AS the demand for more training grows and the required levels of
qualification keep going up and up, Europe's schools have had to
take in a growing number of pupils for a greater number of years.
Today, compulsory schooling generally spans nine or 10 years,
and as many as 12 in Belgium and Germany. Southern Europe is slowly
bringing itself up to date: Although Turkey and Italy still have
only five and eight years of compulsory school attendance,
respectively, Portugal and Spain are catching up with their
northern neighbors: Portugal requires nine years of schooling, and
Spain, which currently requires eight years, will have 10 years of
compulsory schooling beginning in 1996.
With the creation of all sorts of educational centers and the
recognized importance of the education of young children, it is no
longer the law that determines at what age a child starts school.
Children start very young even though it is still optional (except
in Northern Ireland and Luxembourg): usually age 3 or 4, and
sometimes as young as age 2 or 3, as in France and Belgium.
Northern countries, on the other hand, where the role of the family
in the small child's life is greater, put off school until much
later (age 5 in Denmark and Norway, for example).
Even if they agree with the principle of early education, not
all southern European countries have the capacity to cater to the
young child. In the countryside, for example, preschool education
is often a luxury few can afford.
All the same, it is true to say that the majority of children
start school at least a year before they are obliged to by law. The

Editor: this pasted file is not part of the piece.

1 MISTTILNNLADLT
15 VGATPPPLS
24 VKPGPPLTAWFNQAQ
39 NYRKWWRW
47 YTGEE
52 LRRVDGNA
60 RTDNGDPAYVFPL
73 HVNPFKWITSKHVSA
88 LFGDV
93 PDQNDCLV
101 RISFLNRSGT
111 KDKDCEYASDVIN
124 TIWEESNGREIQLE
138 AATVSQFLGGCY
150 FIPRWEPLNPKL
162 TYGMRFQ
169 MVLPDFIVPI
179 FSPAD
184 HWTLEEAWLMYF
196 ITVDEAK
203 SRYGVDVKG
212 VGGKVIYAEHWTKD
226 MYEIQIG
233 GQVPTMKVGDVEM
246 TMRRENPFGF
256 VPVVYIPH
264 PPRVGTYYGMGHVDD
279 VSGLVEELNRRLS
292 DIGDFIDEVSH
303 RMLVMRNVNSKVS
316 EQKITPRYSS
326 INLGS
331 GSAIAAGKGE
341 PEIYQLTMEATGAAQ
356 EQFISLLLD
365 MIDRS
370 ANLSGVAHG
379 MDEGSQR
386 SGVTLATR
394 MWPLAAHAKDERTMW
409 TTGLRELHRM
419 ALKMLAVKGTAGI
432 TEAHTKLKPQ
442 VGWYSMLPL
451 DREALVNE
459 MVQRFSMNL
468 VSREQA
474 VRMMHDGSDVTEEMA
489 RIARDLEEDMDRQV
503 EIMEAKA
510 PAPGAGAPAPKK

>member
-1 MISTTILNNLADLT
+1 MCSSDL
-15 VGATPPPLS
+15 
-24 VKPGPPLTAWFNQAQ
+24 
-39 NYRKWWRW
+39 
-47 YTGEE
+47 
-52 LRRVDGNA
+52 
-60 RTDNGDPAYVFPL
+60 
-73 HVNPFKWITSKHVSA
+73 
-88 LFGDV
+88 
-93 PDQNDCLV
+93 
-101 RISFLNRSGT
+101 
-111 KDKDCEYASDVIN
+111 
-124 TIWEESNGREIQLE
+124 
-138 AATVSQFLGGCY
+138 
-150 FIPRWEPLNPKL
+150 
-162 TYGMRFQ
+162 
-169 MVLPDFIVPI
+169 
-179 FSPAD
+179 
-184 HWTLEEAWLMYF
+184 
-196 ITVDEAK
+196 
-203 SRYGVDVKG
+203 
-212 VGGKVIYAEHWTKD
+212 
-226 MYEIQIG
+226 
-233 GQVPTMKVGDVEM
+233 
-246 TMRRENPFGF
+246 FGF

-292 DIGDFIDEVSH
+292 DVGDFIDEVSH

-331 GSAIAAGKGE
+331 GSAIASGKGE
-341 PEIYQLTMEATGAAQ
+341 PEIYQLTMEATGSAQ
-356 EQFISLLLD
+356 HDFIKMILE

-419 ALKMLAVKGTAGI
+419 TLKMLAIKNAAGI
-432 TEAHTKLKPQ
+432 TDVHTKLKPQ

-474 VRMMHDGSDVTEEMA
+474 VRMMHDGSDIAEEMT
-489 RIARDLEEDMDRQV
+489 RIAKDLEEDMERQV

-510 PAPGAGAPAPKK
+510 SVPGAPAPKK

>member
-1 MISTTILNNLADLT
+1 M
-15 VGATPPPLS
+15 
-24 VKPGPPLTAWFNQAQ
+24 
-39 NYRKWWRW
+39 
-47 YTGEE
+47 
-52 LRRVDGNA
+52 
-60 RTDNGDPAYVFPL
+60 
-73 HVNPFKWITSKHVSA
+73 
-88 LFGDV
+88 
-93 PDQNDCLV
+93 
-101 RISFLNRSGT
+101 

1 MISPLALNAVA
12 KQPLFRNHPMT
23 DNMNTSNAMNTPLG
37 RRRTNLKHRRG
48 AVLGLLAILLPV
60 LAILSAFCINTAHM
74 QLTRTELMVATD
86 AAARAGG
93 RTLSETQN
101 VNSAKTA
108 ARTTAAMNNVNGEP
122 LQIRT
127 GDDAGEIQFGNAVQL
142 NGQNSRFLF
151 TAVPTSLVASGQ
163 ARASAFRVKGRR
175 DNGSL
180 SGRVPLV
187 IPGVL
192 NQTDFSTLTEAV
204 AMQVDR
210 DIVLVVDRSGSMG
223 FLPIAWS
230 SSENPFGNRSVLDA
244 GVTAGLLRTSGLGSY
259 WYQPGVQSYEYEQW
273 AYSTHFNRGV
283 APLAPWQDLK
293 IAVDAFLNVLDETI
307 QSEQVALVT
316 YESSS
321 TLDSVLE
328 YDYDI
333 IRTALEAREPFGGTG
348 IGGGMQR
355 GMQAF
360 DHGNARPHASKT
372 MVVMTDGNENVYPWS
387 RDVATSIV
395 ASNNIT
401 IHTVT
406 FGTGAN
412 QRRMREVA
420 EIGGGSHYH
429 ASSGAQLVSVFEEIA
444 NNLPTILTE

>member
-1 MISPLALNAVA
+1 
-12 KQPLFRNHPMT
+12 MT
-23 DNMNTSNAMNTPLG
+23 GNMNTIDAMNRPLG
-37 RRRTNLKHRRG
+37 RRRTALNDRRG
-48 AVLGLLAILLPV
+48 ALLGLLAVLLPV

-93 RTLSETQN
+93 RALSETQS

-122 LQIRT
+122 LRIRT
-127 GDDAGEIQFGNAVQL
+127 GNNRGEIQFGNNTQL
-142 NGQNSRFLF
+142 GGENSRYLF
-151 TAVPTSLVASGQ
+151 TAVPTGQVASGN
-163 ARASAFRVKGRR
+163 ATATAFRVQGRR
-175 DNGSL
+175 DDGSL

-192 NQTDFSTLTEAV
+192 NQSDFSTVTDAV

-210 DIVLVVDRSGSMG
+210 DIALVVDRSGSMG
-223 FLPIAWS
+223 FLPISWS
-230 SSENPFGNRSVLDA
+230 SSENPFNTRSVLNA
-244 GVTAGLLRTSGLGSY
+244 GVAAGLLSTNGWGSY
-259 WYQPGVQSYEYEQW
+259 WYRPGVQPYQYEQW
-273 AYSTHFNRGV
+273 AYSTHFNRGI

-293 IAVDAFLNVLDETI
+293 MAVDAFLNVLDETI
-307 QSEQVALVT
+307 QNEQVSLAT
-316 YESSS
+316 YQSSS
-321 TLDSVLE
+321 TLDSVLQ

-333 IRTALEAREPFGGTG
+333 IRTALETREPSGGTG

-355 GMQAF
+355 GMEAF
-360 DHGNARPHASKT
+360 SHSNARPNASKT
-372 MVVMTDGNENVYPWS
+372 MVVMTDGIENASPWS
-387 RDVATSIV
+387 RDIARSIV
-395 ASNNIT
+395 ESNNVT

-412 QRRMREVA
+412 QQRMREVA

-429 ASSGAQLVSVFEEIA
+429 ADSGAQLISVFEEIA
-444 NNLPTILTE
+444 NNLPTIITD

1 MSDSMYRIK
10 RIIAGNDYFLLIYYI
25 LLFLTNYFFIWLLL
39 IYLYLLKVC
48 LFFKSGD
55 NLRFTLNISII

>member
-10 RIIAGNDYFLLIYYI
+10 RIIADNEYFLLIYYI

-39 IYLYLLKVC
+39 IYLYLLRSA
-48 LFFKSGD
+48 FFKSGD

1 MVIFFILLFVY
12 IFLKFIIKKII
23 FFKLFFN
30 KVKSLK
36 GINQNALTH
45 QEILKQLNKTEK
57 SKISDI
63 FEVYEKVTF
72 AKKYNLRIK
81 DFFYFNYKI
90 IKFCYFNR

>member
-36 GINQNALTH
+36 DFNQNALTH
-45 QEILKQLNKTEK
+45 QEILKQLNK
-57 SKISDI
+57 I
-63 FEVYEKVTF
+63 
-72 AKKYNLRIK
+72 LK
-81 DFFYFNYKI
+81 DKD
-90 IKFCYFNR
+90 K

striking exceptions: Only 50 percent of Greek children, 40 percent
of Portuguese, and a mere 5 percent of Turks preempt their summons
Countries that require their young people to stay in school the
longest also turn out the most university students: On average 30
to 40 percent of their 18-to-24-year-olds go to university. Yet
some of these countries are so selective that university attendance
rates fall to the level of countries such as Turkey: fewer than 15
percent for England and the Swiss canton of Zurich. In the United
States, by contrast, more than half the 18-to-24-year-olds are in
Systems may differ, but European elementary-school classrooms
look much the same. Coeducation, an average class size of 20 to 22
pupils (except in Turkey, where it can reach 45), and one teacher
for all subjects per age-group (except in Scandinavia): All
Europe's primary schools are built on more or less the same
The choice of the basic subjects to be taught varies little:
reading and writing, mathematics, an introduction to the sciences,
sports, and art. One difference is in the importance given to
foreign languages. At first, only the Anglo-Saxon countries went
for it, but it is growing steadily throughout the European
As for the new technology, it has not found its way into all
European schools. France and Belgium allow only a minimum of
educational television programs, and Greece has just banned them
completely. Northern and central European countries have included
the ABC's of computers in their general educational aims
(especially at secondary level) and have equipped most schools.
Southern Europe, along with France and Belgium, uses the computer
simply as a teaching aid. …